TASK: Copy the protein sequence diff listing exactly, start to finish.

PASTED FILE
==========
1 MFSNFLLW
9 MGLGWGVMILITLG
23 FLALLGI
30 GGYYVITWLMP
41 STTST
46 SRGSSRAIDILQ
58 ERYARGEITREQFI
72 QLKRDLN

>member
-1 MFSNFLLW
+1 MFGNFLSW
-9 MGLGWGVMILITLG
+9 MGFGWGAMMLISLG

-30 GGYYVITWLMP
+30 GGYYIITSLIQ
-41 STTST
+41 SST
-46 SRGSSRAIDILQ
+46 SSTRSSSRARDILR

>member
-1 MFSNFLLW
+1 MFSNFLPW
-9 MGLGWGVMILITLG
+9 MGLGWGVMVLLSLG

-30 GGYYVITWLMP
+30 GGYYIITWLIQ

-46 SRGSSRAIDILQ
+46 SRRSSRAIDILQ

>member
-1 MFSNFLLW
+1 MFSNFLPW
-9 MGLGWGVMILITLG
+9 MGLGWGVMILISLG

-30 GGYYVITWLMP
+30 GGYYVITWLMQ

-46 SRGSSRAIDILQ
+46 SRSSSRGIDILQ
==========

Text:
1 MFSNFLLW
9 MGLGWGVMILITLG
23 FLALLGI
30 GGYYVITWLMP
41 STTST
46 SRGSSRAIDILQ
58 ERYARGEITREQFI
72 QLKRDLN

>member
-1 MFSNFLLW
+1 MFGNFLSW
-9 MGLGWGVMILITLG
+9 MGFGWGAMMLISLG

-30 GGYYVITWLMP
+30 GGYYIITSLIQ
-41 STTST
+41 SST
-46 SRGSSRAIDILQ
+46 SSTRSSSRARDILR

>member
-1 MFSNFLLW
+1 MFSNFLPW
-9 MGLGWGVMILITLG
+9 MGLGWGVMVLLSLG

-30 GGYYVITWLMP
+30 GGYYIITWLIQ

-46 SRGSSRAIDILQ
+46 SRRSSRAIDILQ

>member
-1 MFSNFLLW
+1 MFSNFLPW
-9 MGLGWGVMILITLG
+9 MGLGWGVMILISLG

-30 GGYYVITWLMP
+30 GGYYVITWLMQ

-46 SRGSSRAIDILQ
+46 SRSSSRGIDILQ